This led to Dr Mandy Stirling’s groundbreaking Anthropometric study which was published in 2002. It demonstrated that female firefighters require different sizes, styling and designs in order to receive the best protection from their PPE, and gave a series of recommendations on how PPE should be adapted to suit the female form. Bristol had already introduced standard female sizes to the market by this stage and was reassured that its kit met with the recommendations, but nevertheless studied the report closely and used it to make adjustments and refine its styles. Soon after, in 2003, we launched our Ergotech and Ergotech Action ranges: a new generation of lightweight PPE, incorporating the latest fabrics on the market, offering 28 sizes as standard for women and 28 for men. Updated versions of our Ergotech Action range remain popular today amongst many fire and rescue services across the world.

The 2002 Stirling report also led to the introduction of the female test manikin, SOPHIE, commissioned by the Health & Safety Executive in 2006. Prior to this, the industry testing centre, BTTG, used a manikin in a male form: RALPH (Research Aim Longer Protection Against Heat). In 2006 RALPH was updated and joined by female-shaped model SOPHIE (System Objective Protection against Heat In an Emergency). Crucially, PPE could now be tested on a female form to ensure full protection for both male and female body shapes.

By 2007, Bristol Uniforms completed an Equality and Diversity offering as part of its tender submission for the Integrated Clothing Project: the UK’s first collaborative procurement scheme for firefighting PPE. The production specifications at the time included developing a co-ordinated range that would be inclusive not only to women but to diverse faith and racial groups. The outcome was a full range of clothing for female and male firefighters, with all female clothing manufactured by Bristol based on anthropometric surveys and cut from specially developed blocks to conform specifically to female physiology.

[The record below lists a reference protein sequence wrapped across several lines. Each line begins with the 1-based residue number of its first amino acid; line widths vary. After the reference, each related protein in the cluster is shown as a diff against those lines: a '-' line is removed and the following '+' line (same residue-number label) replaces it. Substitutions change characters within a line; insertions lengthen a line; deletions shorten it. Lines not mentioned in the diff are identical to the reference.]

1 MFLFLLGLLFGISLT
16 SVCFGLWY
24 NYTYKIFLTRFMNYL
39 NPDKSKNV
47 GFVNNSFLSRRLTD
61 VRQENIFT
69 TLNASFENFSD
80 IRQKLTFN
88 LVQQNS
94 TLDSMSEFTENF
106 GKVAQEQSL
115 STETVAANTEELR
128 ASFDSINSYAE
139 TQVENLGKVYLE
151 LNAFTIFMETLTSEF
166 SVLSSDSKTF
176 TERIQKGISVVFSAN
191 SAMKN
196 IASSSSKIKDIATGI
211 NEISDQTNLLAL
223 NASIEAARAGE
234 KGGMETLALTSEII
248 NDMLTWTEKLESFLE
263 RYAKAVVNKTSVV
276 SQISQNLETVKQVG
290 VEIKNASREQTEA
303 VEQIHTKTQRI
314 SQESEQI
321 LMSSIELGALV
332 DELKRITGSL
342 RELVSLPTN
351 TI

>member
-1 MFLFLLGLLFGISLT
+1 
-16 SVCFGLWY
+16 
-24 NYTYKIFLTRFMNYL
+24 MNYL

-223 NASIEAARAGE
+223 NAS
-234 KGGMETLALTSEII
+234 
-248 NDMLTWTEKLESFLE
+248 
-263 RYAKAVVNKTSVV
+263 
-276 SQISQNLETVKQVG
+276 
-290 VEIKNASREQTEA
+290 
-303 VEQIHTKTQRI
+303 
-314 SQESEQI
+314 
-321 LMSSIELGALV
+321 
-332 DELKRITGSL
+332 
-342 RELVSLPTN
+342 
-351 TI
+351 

Bristol’s subsequent PPE ranges for both UK and international markets have continued to offer provision for female and male firefighters. XFlex is Bristol’s flagship structural firefighting range, which features a revolutionary, ergonomic PPE design with distinctive sports styling and lightweight fabric combinations in 28 male and 28 female sizes. Available in variations to meet both CEN and NFPA standards, it is popular with customers across the globe. Similarly, Bristol’s range for the UK Collaborative Framework, launched in 2017 and adopted by the majority of Fire and Rescue Services around the country, provides a full range of PPE in both male and female sizes.

Although the numbers of female firefighters across the globe are still relatively small, they continue to steadily increase as perceptions and opportunities change. A report recently published by the UK Home Office shows that 6.4% of UK firefighters are now women, compared to 3.6% ten years ago. This increase is the result of a concerted effort by the fire industry to promote equal opportunities for women in the service, assisted by Women in the Fire Service UK (WFS), an organization that has been working to inspire, enable and develop women in the Service since 1993.